You know that onboarding holds a special place in my heart. I facilitate the Society for Human Resource Management (SHRM) seminar on Talent Acquisition: Creating Your Organization’s Strategy. During the seminar, we talk about onboarding success strategies. And I wrote the book on “Manager Onboarding: 5 Steps for Setting New Leaders Up for Success” where we talk about how to design an onboarding program specifically for managers and supervisors.
In both, we discuss the importance of infusing a bit of fun into the process. Today’s Time Well Spent from our friends at Kronos made me smile because it reminded me about those conversations. Learning doesn’t have to be stuffy or boring. In fact, finding ways to make learning more engaging and interesting is part of our responsibility as HR and learning professionals.
Games can be a valuable learning tool. I don’t hear the term gamification as much as I used to, but that doesn’t mean the value of games in training and learning has diminished. I’m amazed at the business lessons I’ve found playing Pokémon GO or going to an Escape Room. A scavenger hunt is a great (and fun!) activity to incorporate into orientation.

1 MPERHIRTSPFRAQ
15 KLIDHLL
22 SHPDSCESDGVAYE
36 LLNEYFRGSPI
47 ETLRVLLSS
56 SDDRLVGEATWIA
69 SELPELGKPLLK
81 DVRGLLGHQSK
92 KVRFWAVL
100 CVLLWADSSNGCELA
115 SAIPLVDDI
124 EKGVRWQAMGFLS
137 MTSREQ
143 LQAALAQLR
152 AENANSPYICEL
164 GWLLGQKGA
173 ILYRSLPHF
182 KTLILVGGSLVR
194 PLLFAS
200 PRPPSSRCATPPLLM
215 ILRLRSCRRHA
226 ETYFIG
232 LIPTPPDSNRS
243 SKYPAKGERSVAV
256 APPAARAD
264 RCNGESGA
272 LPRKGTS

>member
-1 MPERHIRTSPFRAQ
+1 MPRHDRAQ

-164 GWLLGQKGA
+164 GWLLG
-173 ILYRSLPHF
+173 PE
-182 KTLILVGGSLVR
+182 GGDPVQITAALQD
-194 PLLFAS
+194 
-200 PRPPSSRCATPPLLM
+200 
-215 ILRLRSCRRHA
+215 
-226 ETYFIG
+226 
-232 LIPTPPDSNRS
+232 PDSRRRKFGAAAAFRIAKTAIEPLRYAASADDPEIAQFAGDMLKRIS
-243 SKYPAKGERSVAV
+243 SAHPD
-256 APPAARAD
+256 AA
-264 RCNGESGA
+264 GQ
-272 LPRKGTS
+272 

A field trip is both interesting and more relevant than pictures. I know that sometimes we have to use visual aids like videos and pictures to explain something. I’m sure none of us wants to deal with field trip logistics. But let’s be real, it’s so much more effective taking employees to the actual location or showing them the actual product. And field trips can be fun. It’s an opportunity to create interaction and connection.
Mixing up learning mediums can make onboarding interesting. There’s no rule that says orientation and onboarding must be held in a classroom or meeting room setting. By a single person in HR. Sure, do some activities in the classroom. Do some team teaching. Conduct a webinar. Create a new hire podcast series. Design a buddy program. Learning can happen in a variety of ways. Take advantage of all of them.
Orientation and onboarding are the organization’s opportunity to make a first impression. They tell new hires that they made the right decision coming to work there. They let the employee know that all the things they heard and all the promises that were made are really going to happen. Those are exciting things worth celebrating. Why not make that first impression enjoyable, interesting, and a little fun?17